After Tim Story’s Fantastic Four films ended with the catastrophe that was the Galactus cloud, you could be forgiven for thinking that the only way was up when it came to depicting Marvel’s first family on film. Indeed, there were plenty of reasons to be excited for Josh Trank’s reboot: the director had previously made Chronicle – a fun and interesting take on teens with superpowers – and Michael B. Jordan, Kate Mara, Jamie Bell, Toby Kebbell and Miles Teller have all impressed in previous projects. So it is doubly shocking and disappointing that the fourth try at a live action Fantastic Four barely stacks up to Story’s aforementioned films, let alone the high standards we’ve come to expect from comic book movies today.
What does it take to be the best?
It’s a question that all who strive to attain the highest levels of success ask themselves, and it’s a question that Whiplash – the superb sophomore feature from writer-director Damien Chazelle – poses in riveting, effective, and wonderfully ambiguous fashion.
Miles Teller stars as Andrew Neiman, an ambitious 19-year old drummer who’s determined to become one of the greats. That’s led him to the (fictional) Shaffer Conservatory of Music in New York, where infamous instructor Terence Fletcher (J.K. Simmons) presides over an award-winning jazz band. All appears to be going well when Andrew catches Fletcher’s eye and is promoted to his top tier ensemble. It’s then that the instructor’s verbal, emotional, and physically abusive teaching methods are made brutally clear, and as Andrew pushes himself to dangerous lengths to meet Fletcher’s demanding standards, the question for both mentor and student is how far is too far in the pursuit of greatness.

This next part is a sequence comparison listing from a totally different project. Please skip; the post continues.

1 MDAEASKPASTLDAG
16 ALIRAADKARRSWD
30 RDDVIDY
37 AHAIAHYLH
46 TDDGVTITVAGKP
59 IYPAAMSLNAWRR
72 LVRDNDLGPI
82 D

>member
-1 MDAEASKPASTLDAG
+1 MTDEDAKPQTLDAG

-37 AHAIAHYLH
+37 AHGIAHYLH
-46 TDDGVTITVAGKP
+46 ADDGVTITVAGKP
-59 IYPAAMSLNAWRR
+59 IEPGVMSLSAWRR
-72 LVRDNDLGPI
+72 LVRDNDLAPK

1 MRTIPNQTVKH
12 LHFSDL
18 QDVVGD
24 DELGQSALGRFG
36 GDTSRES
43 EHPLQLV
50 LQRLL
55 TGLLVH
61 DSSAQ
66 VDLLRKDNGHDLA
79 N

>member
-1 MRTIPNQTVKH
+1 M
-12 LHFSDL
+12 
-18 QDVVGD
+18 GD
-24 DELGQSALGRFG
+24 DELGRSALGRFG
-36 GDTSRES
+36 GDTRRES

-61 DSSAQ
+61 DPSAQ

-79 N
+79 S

On paper, That Awkward Moment (2014) was an appealing proposition; a rom-com told from the male perspective with talented up-and-coming actors in the lead roles. So it’s unfortunate that Tom Gormican’s debut feature, which might have offered a refreshingly astute perspective on young relationships, makes for a largely forgettable affair.
After Mikey (Chronicle’s Michael B. Jordan) is blindsided by the revelation that his wife Vera (Jessica Lucas) wants a divorce, best buds Jason (Zac Efron) and Daniel (Miles Teller) come to his aid. In an act of solidarity, the trio make a pact to avoid committing to any future relationship. However, soon enough Jason starts to fall in love with Ellie (Imogen Poots), whilst Daniel begins to swoon over long-time friend Chelsea (Mackenzie Davis). Meanwhile, Mikey finds it hard to move on, seeking to repair his marriage with Vera.